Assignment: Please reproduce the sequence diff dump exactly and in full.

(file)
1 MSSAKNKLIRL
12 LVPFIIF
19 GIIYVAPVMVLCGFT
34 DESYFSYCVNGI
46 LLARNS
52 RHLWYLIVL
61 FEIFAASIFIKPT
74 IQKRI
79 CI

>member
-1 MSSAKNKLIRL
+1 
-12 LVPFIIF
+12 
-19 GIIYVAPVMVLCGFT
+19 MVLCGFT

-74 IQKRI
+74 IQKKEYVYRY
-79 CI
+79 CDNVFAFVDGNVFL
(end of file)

1 MSSAKNKLIRL
12 LVPFIIF
19 GIIYVAPVMVLCGFT
34 DESYFSYCVNGI
46 LLARNS
52 RHLWYLIVL
61 FEIFAASIFIKPT
74 IQKRI
79 CI

>member
-1 MSSAKNKLIRL
+1 
-12 LVPFIIF
+12 
-19 GIIYVAPVMVLCGFT
+19 MVLCGFT

-74 IQKRI
+74 IQKKEYVYRY
-79 CI
+79 CDNVFAFVDGNVFL